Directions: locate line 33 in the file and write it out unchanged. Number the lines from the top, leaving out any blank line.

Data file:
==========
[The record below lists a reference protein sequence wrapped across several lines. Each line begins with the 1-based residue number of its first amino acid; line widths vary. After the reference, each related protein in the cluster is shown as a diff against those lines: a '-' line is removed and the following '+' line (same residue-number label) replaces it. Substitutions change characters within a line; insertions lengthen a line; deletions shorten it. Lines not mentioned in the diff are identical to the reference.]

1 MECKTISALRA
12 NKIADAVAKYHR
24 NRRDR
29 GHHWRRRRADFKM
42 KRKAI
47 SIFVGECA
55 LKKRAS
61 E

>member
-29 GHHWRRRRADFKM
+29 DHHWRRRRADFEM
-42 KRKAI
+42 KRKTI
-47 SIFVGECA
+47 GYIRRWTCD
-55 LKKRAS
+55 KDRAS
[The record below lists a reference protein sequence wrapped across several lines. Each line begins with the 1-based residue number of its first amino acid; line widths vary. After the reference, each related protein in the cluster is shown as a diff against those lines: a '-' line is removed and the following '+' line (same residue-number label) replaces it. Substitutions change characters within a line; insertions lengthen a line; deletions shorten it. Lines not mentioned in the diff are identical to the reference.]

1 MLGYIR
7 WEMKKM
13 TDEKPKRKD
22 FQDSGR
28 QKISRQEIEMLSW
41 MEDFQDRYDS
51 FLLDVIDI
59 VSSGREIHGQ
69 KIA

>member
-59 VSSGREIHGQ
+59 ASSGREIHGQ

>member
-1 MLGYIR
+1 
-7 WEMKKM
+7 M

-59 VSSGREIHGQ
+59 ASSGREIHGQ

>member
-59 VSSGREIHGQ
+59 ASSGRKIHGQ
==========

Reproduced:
-1 MLGYIR